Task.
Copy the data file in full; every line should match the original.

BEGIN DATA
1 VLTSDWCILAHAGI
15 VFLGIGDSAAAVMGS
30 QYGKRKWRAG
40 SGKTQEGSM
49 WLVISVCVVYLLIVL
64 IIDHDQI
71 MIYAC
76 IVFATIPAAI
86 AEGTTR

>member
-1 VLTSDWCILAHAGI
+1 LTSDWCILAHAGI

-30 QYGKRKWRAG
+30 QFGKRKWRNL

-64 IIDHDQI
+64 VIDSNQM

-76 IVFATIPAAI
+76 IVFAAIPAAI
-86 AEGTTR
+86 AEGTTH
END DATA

1 VLTSDWCILAHAGI
15 VFLGIGDSAAAVMGS
30 QYGKRKWRAG
40 SGKTQEGSM
49 WLVISVCVVYLLIVL
64 IIDHDQI
71 MIYAC
76 IVFATIPAAI
86 AEGTTR

>member
-1 VLTSDWCILAHAGI
+1 LTSDWCILAHAGI

-30 QYGKRKWRAG
+30 QFGKRKWRNL

-64 IIDHDQI
+64 VIDSNQM

-76 IVFATIPAAI
+76 IVFAAIPAAI
-86 AEGTTR
+86 AEGTTH